My eyebrows seem to have disappeared over time, so I decided to have them ‘microbladed’ this week.  Any term with the word ‘blade’ suggests pain, and although described as similar to playful kitten scratches, it felt more like a mauling. Part of it is my sissy-low pain threshold but I didn’t expect to be writhing like a landed fish while enduring threats from my aesthetician that the pain was in my head and my eyebrows would looks like a roadmap if I didn’t sit still.  She also noted that my face is ‘large’, (I hope that at least meant I have high cheekbones), and ‘expressive’, and demanded that I stop moving my entire big face while I was at it. Trying to add a some levity, get my mind off the torture, and make her like me a little more, I changed the subject to the fail-safe topic of kids.  I learned that she has two, just like me, but our paths to motherhood diverged greatly with our second children.

I was one of those women who thought carefully about natural childbirth– and the joys of going through that beautiful, meaningful process with nothing but a mantra, stress ball, ice chips, and hand-wringing partner– and then said nah, give me the damn epidural…NOW.  It worked splendidly, and child number two was delivered via emergency c-section, in which case there was no option but to bring on the anesthesia.  In sum, my babies were delivered with good care, minimal pain, and at a bargain price due to good insurance coverage.

My aesthetician, on the other hand– a small business owner and child of Vietnamese immigrants– lost her insurance after her first child was born, and had to max out her credit card to pay the $5,000 fee to deliver her second child.  The epidural was an expensive luxury that she could no longer afford, so she suffered through a prolonged labor and painful birth, coached on by a husband who helpfully shouted at her to ‘be quiet and calm down’.  The doctors hurried the delivery and put the baby at risk of a blood infection, so the child was sent to intensive care for two days, which added another $7,200 to the tab.  She thought about suing her doctors but gave up, knowing it would cost even more, with no clear result.  She told me that having her children made it all worthwhile, but I can’t imagine what she had to endure, and the crushing debt she took on.  Not to mention no paid leave or sick days.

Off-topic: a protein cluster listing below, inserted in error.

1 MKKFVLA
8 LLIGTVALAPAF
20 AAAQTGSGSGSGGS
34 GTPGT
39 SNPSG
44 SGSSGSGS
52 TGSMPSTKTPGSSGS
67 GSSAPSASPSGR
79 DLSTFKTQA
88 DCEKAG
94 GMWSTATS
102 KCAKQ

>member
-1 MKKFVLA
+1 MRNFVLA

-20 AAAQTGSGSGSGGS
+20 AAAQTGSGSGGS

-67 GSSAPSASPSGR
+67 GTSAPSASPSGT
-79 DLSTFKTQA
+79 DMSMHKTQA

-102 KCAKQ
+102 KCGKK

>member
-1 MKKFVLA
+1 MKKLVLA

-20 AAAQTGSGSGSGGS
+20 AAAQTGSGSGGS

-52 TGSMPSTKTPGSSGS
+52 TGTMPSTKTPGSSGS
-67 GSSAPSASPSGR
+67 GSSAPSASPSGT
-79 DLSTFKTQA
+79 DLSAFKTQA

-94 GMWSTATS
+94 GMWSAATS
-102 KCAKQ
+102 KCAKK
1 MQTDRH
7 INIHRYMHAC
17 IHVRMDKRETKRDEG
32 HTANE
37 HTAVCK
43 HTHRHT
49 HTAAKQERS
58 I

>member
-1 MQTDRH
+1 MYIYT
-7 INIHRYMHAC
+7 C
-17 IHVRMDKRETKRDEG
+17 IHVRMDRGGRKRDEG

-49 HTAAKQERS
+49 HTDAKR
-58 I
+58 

Meeting someone like this makes me feel fortunate for what I have, and wish that everyone could have access to affordable insurance.  I realize Obamacare wasn’t perfect, but I’m not convinced its replacement is better.  We will have to see how the latest iteration of health care reform plays out, but it is starting to look more and more like the land of ‘haves’ and have nots’, especially for womens’ reproductive rights. I hope to follow the plight of this woman, and see if she manages to find decent insurance in this brave new world, if I have the courage to return.
My second, lesser point is to never, ever have a major new body procedure done before a big event.  Ideally, clear your schedule, jet off to a sunny place, and come back when you’re damn well ready. Most of us can’t afford such a luxury, so my only advice is to plan carefully.  I imagined efficiently attending our son’s concert, our daughter’s ballet, a baby shower, and entertaining family, all in the same week, with fierce new eyebrows.  But, instead of Karlie Kloss, I got Groucho Marx.  It will heal and supposedly look better in time, but I am spending this very hectic week skulking around in Jackie O sunglasses like a fool and wishing I had left well enough alone.